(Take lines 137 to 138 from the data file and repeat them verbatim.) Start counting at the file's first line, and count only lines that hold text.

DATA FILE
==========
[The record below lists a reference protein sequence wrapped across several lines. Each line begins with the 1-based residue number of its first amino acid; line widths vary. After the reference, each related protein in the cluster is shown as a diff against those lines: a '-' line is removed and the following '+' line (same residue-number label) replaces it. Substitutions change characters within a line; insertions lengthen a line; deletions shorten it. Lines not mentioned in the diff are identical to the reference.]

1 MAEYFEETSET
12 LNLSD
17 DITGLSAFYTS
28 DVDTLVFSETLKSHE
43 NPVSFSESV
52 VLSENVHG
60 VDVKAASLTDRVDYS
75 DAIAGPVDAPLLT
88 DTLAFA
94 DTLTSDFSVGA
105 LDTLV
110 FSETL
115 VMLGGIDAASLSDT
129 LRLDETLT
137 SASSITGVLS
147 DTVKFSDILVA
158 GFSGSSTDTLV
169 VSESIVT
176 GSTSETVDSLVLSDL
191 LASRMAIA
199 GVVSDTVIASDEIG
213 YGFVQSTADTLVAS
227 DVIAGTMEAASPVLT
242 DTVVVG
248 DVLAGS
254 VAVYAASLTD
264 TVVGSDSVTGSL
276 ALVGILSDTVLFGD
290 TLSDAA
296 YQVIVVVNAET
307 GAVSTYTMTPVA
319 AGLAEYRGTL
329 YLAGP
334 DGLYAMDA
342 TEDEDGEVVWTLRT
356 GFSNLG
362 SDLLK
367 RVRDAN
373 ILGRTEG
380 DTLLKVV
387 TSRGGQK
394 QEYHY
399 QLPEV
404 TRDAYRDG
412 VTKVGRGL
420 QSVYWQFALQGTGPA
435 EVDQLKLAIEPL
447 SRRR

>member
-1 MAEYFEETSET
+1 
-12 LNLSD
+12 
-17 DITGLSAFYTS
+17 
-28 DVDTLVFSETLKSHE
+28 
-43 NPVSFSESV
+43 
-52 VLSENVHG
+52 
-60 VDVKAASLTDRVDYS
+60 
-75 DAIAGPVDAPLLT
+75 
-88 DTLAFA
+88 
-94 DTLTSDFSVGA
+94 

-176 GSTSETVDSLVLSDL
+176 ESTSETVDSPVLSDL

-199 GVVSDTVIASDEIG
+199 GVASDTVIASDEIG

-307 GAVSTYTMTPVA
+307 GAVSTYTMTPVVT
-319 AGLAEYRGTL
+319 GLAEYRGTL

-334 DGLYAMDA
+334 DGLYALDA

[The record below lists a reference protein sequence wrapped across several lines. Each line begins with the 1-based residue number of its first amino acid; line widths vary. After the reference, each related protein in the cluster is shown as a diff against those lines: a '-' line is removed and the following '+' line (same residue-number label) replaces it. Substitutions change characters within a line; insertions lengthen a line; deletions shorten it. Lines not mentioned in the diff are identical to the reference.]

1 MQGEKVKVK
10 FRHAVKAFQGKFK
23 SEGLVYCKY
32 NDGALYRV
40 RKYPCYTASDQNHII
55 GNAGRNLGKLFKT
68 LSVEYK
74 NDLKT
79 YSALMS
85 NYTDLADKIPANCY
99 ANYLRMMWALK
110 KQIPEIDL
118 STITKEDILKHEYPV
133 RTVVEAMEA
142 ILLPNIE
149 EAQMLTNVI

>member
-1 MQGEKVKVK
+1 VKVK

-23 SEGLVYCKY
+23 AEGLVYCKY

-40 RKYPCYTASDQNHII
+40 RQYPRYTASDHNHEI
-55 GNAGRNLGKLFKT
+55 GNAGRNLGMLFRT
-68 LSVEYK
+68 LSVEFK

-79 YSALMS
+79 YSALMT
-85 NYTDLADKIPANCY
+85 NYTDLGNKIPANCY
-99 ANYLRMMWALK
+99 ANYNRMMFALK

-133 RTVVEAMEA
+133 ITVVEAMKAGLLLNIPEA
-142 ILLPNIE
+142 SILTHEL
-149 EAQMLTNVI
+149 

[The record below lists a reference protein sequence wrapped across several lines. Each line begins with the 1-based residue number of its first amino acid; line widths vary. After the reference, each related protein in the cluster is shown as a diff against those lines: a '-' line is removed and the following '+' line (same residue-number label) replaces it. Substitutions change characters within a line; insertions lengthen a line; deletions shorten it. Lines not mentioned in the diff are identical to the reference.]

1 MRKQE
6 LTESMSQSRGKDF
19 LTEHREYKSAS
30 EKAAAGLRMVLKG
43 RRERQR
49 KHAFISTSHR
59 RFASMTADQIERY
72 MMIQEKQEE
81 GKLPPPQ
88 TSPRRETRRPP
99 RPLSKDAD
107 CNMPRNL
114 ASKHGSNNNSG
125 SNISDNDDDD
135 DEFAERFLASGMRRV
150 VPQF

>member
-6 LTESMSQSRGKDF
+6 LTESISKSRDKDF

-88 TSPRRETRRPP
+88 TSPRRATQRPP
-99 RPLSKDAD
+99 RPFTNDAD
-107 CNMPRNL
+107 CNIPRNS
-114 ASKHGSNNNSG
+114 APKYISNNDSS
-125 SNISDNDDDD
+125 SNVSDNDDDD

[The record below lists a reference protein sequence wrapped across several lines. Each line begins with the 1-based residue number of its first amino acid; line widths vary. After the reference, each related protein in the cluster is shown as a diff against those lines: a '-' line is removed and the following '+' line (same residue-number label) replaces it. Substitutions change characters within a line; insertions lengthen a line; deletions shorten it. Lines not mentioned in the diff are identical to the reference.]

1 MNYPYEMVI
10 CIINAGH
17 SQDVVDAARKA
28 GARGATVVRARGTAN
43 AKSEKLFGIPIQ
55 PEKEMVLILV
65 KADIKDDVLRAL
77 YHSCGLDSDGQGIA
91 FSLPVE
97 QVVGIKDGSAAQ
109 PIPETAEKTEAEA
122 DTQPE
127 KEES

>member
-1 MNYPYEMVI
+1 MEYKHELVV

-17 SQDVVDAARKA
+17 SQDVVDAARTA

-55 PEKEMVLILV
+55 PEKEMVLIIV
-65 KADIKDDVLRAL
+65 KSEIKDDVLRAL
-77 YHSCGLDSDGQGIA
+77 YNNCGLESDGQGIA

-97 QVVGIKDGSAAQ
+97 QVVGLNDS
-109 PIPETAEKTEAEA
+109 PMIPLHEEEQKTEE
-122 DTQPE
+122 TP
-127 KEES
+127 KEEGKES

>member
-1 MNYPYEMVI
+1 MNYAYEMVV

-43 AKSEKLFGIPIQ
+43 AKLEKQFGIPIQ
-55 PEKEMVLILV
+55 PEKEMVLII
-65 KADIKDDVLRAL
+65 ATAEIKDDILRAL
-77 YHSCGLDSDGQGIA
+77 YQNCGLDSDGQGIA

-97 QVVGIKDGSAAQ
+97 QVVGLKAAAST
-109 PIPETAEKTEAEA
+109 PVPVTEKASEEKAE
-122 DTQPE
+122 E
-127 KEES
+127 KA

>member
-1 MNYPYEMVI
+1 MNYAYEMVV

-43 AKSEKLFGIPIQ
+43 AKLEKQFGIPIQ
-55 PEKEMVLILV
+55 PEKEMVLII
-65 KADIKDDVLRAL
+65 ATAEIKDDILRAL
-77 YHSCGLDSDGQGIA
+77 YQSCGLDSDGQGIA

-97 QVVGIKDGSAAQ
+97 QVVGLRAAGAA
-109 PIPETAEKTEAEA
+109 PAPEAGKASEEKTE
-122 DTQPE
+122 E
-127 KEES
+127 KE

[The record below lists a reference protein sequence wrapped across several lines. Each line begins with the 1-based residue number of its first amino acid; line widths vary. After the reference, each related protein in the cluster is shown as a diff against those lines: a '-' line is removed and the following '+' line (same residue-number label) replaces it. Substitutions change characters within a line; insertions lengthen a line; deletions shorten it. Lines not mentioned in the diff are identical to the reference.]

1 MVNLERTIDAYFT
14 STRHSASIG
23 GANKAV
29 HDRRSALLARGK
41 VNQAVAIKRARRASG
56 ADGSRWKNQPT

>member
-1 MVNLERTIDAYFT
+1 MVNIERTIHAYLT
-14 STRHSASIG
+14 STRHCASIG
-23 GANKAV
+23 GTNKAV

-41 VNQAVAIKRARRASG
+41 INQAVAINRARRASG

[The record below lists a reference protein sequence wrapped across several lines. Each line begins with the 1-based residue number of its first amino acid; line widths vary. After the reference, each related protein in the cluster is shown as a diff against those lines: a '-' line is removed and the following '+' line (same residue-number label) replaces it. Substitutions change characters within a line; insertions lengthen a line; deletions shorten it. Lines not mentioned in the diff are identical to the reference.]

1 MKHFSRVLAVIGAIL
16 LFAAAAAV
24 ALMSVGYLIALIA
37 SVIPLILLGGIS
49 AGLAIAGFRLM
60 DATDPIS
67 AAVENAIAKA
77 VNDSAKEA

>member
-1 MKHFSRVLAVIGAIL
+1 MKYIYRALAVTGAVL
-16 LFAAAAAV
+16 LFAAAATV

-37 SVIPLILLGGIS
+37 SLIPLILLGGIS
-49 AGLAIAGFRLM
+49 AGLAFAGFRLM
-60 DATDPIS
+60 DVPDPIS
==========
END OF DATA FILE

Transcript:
150 VPQF

>member